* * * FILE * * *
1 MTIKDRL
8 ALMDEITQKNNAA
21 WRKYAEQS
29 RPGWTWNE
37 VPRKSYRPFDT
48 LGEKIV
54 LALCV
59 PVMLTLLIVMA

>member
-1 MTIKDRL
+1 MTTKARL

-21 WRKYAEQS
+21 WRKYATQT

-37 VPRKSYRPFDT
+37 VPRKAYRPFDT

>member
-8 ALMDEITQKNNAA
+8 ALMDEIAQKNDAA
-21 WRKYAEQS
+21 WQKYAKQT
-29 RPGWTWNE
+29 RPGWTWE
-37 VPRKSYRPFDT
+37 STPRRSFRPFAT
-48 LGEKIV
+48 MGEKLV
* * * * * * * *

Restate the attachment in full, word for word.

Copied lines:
1 MTIKDRL
8 ALMDEITQKNNAA
21 WRKYAEQS
29 RPGWTWNE
37 VPRKSYRPFDT
48 LGEKIV
54 LALCV
59 PVMLTLLIVMA

>member
-1 MTIKDRL
+1 MTTKARL

-21 WRKYAEQS
+21 WRKYATQT

-37 VPRKSYRPFDT
+37 VPRKAYRPFDT

>member
-8 ALMDEITQKNNAA
+8 ALMDEIAQKNDAA
-21 WRKYAEQS
+21 WQKYAKQT
-29 RPGWTWNE
+29 RPGWTWE
-37 VPRKSYRPFDT
+37 STPRRSFRPFAT
-48 LGEKIV
+48 MGEKLV